Phoenix - Maricopa County Correctional Health Services (CHS) and Sheriff’s Office (MCSO) are tracking and responding to a rise in COVID-19 cases inside jail facilities.
Since May 30th, confirmed cases rose from six to 30. This represents the total number of COVID-19 cases since the pandemic officially reached Arizona. 23 of these cases are still in custody in four different jails, isolated from other inmates and receiving treatment from medical staff. Contact tracing takes place immediately among the inmate population and staff in cooperation with Maricopa County Department of Public Health. MCSO is identifying staff that potentially had close contact with infected individuals.
The screening protocol implemented in March allows staff at Central Intake to immediately identify and isolate people with symptoms, or those considered at-risk (traveled outside the U.S. or the state, or have had contact with a person who has COVID-19), so they never enter the general population before being cleared of COVID-19. Every sick inmate is also tested for COVID-19 with 318 returning negative results to date.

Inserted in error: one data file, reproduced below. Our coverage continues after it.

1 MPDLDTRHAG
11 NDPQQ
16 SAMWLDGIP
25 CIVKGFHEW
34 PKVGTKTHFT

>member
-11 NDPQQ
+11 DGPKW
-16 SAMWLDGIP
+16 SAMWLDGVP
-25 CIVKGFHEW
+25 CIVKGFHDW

In addition to the screening protocol, all new inmates are placed in cohort housing where they stay for 14 days before entering the general population.
To further mitigate spread, MCSO has limited access to jails by program facilitators and volunteers and is only allowing essential personnel to have contact with inmates. Legal visits are still taking place in rooms with glass partitions or by video conference as requested by counsel. Inmates have access to soap and personal hygiene products, as well as printed materials with CDC guidance. They are provided masks as are employees from MCSO and CHS.
Working with the courts, prosecutors and defense attorneys, MCSO has significantly reduced the jail population to approximately 5,000 people in five jails. MCSO and CHS work together to adjust housing plans that reduce movements and potential exposure to COVID-19.
CHS currently has 78 inmates in isolation awaiting results of COVID-19 tests. All people in the unit are tested and segregated from the general population and housed in individual holding cells to prevent exposure to others.